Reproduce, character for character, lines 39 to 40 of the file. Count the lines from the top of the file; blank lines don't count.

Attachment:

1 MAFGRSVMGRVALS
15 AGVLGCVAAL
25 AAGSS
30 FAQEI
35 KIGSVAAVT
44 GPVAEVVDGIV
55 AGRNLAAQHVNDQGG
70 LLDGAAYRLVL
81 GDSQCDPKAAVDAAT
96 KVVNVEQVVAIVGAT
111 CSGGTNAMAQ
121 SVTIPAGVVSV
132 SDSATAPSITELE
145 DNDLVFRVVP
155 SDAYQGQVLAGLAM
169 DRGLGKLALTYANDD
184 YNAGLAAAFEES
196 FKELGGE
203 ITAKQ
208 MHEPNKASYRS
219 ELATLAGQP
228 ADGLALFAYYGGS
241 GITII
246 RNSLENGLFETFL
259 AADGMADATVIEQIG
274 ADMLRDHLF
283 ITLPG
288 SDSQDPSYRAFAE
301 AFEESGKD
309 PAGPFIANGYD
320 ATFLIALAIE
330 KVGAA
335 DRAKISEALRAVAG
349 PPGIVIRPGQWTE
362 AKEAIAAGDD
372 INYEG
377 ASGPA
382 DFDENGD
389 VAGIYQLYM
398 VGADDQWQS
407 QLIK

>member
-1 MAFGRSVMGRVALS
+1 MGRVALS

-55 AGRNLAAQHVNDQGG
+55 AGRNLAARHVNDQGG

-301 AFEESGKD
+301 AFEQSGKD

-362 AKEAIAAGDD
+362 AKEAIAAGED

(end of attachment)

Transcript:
389 VAGIYQLYM
398 VGADDQWQS